Trinity House Depot (The Quay)
Founded by Henry VIII in 1514, Trinity House is responsible for lights and buoys. There has been a Trinity House Depot in Harwich since 1812 and it is now the Headquarters for England and Wales. Previously the Headquarters were in Trinity Square, London next to Tower Hill and the depot was at Blackwall, London. The depot moved to Harwich in 1940.
The present offices (between King's Head St and Church St) were built in 1952, previously the site was part of Groom's timber yard. The Buoy Yard (between West St and George St) presents a fascinating combination of shape and colour. There are frequently lightships moored in the harbour being serviced by the Depot.
A series of mural panels to mark the Millennium is at present being erected on the side of the Buoy Yard sheds facing Gas House Creek. The theme of these panels is the barge building, which was carried out in the creek opposite.
Rebuilt in the 1950's on the site of the wooden Continental Pier, also known as the Railway Pier, which was both longer and wider.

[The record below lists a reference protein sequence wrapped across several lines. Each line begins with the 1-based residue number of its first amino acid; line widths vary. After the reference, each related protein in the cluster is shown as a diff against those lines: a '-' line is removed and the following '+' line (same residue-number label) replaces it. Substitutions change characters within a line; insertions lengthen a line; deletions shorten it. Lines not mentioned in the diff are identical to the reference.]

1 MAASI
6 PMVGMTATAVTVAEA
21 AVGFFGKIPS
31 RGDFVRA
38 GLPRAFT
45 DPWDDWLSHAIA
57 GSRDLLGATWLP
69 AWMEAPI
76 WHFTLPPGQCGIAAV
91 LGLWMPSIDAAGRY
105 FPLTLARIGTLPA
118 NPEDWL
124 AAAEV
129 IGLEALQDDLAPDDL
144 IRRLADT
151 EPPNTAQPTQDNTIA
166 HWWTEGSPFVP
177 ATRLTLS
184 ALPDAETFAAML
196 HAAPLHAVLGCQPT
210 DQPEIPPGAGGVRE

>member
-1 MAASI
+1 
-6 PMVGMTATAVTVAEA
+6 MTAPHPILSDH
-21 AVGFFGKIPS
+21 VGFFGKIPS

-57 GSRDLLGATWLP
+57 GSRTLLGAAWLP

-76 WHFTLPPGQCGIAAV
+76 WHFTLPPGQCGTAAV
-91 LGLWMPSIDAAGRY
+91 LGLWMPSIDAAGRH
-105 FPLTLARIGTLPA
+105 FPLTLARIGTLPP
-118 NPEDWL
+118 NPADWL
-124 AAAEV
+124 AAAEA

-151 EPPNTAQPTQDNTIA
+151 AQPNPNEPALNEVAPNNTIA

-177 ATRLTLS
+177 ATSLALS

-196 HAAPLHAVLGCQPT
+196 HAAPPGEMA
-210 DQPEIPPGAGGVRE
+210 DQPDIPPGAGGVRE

The Continental Pier was built in 1866 and was the terminus for the GER ships until Parkeston Quay opened in 1883. Trinity House lighthouse tender ships berth here. Best known of these is the Trinity House flagship 'Patricia', the only vessel which may precede the Royal Yacht when the Sovereign is on board (home waters).
Although the Trinity House vessel 'Mermaid' is based in Swansea, it can be seen moored on a regular basis at this pier.
Train Ferry Terminal
Train ferries formerly operated a daily service carrying rail trucks to Zeebrugge in Belgium.
It was originally built by the Army at Richborough in Kent in the First World War for the conveying of stores and hospital trains to and from France. It was bought as a job lot (shore equipment and ships) by the LNER and brought to Harwich in 1923. The pontoon carrying the lifting gantry sank in the entrance to Harwich Harbour and had to be refloated using barrels.
The service was opened in April 1924 by Prince George (later the Duke of Kent) and operated by three ships (Train Ferry No 1, No 2 and No 3), only one of which (No 1) survived the Second World War.
New ships were built after the Second World War and the service continued until 1987 when it was transferred to Dover.
The creek beyond the Train Ferry Terminal is known as Gas House Creek; previously access to the Gas Works (now demolished). It was formerly much used by fishermen, and was the site of Cann's Yard where the finest Thames barges were built around 1900
The quay has undergone many changes through the years......